Unless you're a company running 100+ PCs all day it won't make a dent in your electricity bill.

OK you may save $30 per 5 year upgrade cycle going Intel in electricity. Which is negated by the fact that the Intel rig was likely more than $30 to purchase to begin with.

Sony Xperia S said:
Yes, the disadvantage of doing what you want and choosing the current fastest is the lack of consciousness and responsibility, and your future choices will suffer because of it. Be it because of resulting very slow evolution of performance (not only by AMD themselves, but you see that Intel is a shit which for three-four years have only marginally improved something if anything), or lack of competition at all, like monopoly.
I disagree, as a consumer I want the fastest for my budget. Whether Intel or AMD.

If Intel and AMD have similar performing CPU within my budget I may opt for with the smaller company, but I'm not obliged to.

Saying that most CPUs from Intel or AMD, whether mainstream, midrange or high end is enough to fulfil and exceed the average user's expectations. So buying the fastest CPU for the sake of it is becoming illogical. Its only us enthusiasts on forums and users with specific specialist needs that worry about the latest i7s and FX ranges
Posted on Reply
#38
Shambles1980
i totaly missed this thread, been yacking away in the original..
ok TO ME.. i would get an 8350 rather than this. the money saved could buy either a custom loop, or a good aio and decent board.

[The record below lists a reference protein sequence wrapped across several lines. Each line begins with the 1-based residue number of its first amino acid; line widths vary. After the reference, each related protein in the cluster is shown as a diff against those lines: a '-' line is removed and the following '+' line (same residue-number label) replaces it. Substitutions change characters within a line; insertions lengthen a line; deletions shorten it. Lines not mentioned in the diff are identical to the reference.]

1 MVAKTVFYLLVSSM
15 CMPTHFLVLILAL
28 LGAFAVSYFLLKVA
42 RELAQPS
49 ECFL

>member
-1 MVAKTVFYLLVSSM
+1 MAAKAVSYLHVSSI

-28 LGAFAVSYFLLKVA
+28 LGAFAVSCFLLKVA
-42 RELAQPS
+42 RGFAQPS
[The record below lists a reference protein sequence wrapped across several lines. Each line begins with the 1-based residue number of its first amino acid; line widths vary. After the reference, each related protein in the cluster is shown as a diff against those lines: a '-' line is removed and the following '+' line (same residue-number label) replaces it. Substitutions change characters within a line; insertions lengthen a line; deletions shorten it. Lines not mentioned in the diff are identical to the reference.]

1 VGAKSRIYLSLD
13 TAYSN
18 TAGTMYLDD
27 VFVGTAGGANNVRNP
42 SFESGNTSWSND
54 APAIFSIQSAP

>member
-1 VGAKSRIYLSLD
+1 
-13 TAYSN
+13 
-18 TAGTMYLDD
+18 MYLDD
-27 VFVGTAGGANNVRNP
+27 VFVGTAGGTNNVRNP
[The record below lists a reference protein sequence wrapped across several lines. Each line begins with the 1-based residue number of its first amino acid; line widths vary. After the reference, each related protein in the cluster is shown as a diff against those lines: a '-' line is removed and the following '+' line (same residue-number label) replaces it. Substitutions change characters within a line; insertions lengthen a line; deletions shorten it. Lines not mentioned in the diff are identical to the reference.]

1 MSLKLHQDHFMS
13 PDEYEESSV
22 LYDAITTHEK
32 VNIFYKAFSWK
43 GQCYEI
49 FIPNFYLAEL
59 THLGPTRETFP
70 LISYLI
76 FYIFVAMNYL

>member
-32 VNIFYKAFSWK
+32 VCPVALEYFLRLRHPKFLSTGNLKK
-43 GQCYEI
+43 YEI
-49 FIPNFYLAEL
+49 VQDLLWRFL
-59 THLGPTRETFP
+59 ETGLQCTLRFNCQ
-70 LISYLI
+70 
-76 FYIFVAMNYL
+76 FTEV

either way you could get that 8350 up to these specs and possibly further for the same money.
What benefits you would get running at 5ghz.(+) compared to 4.7 or so is pretty debatable though.
So really its not the aio that would annoy me. nor the fact that this is the same cpu re released. What would annoy me is they ever made the thing to start it..

As for the "give amd your money so they can make better stuff" quite a few people here do line amd's pockets although not via enthusiast cpu purchaces. Apu's, laptops, consoles. and A LOT of graphics cards all fund amd nicely.
It really isnt our fault that they took that money and said.
"lets make a 5ghz cpu that runs cool. has 8 cores and we will call it bulldozer. Then they said.. well lets not do this by hand, lets cut this corner.. Im sure it will be fine if we do this. No we dont need to just work on the phenom"
And in the end ended up with this..
the bulldozer did more damage to amd than any thing intel could have done. and then this is just a swan song for enthusiast cpu's.